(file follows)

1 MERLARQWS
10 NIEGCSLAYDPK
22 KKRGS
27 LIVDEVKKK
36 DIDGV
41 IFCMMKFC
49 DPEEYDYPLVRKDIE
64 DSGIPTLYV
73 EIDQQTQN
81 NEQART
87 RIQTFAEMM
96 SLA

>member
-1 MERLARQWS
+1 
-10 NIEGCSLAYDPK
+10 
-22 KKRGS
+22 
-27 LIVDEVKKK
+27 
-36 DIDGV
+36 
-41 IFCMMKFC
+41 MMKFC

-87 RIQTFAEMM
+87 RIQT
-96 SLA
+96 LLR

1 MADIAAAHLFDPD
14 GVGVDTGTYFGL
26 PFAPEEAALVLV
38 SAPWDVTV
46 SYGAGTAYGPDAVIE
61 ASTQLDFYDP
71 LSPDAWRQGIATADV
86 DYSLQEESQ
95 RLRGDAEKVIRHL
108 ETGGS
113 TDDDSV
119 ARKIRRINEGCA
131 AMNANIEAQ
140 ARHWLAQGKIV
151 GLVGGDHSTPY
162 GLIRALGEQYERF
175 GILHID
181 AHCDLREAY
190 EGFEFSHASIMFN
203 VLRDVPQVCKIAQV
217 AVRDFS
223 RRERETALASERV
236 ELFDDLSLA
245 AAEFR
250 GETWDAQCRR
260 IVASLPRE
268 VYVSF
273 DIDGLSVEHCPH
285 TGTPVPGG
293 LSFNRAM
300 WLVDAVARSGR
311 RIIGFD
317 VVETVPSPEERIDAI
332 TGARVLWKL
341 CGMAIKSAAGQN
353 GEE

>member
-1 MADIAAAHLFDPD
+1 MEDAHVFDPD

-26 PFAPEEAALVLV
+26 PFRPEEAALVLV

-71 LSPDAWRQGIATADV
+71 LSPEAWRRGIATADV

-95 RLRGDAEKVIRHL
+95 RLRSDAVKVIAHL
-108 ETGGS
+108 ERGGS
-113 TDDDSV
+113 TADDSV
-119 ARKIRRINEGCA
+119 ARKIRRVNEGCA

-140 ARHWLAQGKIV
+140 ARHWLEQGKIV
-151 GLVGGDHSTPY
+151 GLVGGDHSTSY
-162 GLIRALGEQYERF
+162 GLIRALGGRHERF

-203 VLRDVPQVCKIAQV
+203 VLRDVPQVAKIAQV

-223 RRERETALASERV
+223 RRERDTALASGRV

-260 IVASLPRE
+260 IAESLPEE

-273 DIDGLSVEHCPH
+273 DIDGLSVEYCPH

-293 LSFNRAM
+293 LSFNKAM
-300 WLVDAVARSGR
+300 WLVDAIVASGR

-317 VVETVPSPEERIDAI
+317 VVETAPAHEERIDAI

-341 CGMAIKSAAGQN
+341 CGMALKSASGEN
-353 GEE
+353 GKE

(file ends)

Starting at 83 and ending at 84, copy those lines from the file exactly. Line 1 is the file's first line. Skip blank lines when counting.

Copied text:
-151 GLVGGDHSTPY
+151 GLVGGDHSTSY